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New construction vessel contracts – the pros and cons

Competing in an increasingly crowded marketplace, prospective purchasers will find it more cost-effective to purchase new construction with warranties, as opposed to a comparably priced brokerage boat. As such, purchasing a newly constructed vessel has become an attractive option for both experienced boaters and first-timers. When constructing a new vessel, the shipyard will inevitably ask you to sign a purchase agreement detailing the build. Regardless of the nature of complexity or type of contract, purchasers should keep in mind three important factors prior to signing an agreement. First, where is the boat being delivered upon completion? Secondly, how will changes be handled and the progress of payments? And thirdly, how will  a default by the shipyard be handled?

In today’s global marketplace, boats may be purchased from all over the world. Oftentimes the shipyard is in a different location where the vessel is built, than where it will be delivered. In certain circumstances, the yard will ask the purchaser to take delivery at the yard and then would be the owner’s responsibility to move the boat to its ultimate destination. Whereas in other cases, the yard will agree to deliver the vessel to a point chosen by the purchaser. This can have major implications with regards to warranties and sales or value added tax.

The delivery point can have major influence on a purchaser’s decision making because, depending on the jurisdiction, it can add a significant amount to the cost of the vessel. It is best to consider the tax ramifications of delivery prior to signing the purchase agreement in order to provide the most favorable terms to the purchaser. If you have not had a chance to speak with a maritime lawyer or tax professional prior to signing the contract, you might consider leaving the delivery location as “to be determined” until you have had a chance to speak with a qualified professional.

The second point to consider with regards to delivery is when the warranties will begin to run. Typically, warranties on the vessel do not begin to run until the owner takes delivery of the vessel. It becomes important to know when and where that delivery will take place in order to know when the warranty period begins. As issues come up in your first year of ownership, as oftentimes happens, this date may become important in the future.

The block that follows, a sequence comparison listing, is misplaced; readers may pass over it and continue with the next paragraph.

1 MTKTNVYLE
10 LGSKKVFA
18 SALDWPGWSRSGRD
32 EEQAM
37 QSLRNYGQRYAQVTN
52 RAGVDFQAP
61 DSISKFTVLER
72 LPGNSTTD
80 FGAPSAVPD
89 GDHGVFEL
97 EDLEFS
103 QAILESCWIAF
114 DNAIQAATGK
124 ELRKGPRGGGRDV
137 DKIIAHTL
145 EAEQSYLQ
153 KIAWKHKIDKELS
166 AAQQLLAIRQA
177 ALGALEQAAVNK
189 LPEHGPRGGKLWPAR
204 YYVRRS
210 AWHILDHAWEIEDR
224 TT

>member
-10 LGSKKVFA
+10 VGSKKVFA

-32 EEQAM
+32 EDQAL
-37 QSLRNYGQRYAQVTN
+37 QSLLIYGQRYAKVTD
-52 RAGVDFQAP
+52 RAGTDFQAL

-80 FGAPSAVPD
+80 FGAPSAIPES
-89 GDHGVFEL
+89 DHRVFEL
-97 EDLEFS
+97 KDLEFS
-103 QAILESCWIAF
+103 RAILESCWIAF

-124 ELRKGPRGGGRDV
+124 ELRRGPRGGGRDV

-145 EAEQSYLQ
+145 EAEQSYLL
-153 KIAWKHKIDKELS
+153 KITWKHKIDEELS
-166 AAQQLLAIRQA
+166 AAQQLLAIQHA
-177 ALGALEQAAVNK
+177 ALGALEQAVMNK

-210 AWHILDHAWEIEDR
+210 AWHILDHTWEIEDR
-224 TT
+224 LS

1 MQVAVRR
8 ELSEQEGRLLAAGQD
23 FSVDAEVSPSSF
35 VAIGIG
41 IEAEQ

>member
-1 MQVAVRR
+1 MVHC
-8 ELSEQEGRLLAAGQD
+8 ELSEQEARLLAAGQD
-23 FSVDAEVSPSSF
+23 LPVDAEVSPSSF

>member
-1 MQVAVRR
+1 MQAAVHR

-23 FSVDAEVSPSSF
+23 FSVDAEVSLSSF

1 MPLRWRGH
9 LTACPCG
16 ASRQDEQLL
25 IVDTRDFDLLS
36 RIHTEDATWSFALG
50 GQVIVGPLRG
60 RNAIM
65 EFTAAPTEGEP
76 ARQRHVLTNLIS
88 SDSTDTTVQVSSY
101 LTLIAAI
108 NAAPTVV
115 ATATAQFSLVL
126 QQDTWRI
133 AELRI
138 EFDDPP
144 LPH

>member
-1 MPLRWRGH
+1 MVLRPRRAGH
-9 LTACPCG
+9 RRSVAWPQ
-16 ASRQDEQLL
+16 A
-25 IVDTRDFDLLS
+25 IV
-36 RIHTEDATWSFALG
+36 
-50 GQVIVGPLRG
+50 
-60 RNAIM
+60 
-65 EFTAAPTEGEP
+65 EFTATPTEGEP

The second major issue we see in new construction is how to handle change orders and progress payments. Change orders are common in new construction agreements as owners continue to see the progress of their vessel and decide that they want to add or change features that they did not originally contemplate on. Shipyards would be happy to accommodate the purchaser but  at an added cost. It is important for the contract to specify which changes will be considered to be significant and which changes can be accomplished at no further charges. Depending on how change orders are handled, it can have substantial implication on the overall cost of the vessel.

Additionally any increases in the cost of the vessel, changes in orders can affect the amount of time it takes to complete the vessel. Prior to making a change order, the purchaser should request that the shipyard provide a clear estimate of the amount of time that will be assigned to each change. While it is expected and understandable that changes can add to the time it takes to complete a vessel, change orders should not give the shipyard a blank slate to complete the vessel whenever it wants to or drag out the construction. The contract should contemplate changes and assign reasonable amounts of time and cost for the changes to be completed.

The contract also needs to contemplate at what point progress payments will be due. This can sometimes be a set of defined milestones the shipyard must meet prior to the next or final payment being made. While in other contracts, it calls for every single milestone to be met in each stage of the construction prior to payment. There are benefits and drawbacks to each type of agreement. When it is necessary that 100 percent of milestones be reached prior to payment, the purchaser is guaranteed to have the entire stage completed before he makes a payment. The drawback is that if there is a delay or backorder on parts, a stage may be nearly completed but construction will have to stop until the part is received and installed and the next payment is tendered. On the other hand, if the purchaser can be satisfied that a predetermined certain percentage of a progress stage is complete in order to make the next payment, progress can continue on schedule without being delayed by back ordered materials or similar issues. The drawback of this type of agreement is that the purchaser may have made a progress payment while a significant part of the vessel remains unfinished while the shipyard waits for materials to arrive. A prospective purchaser should weigh the pros and cons of each option prior to purchase.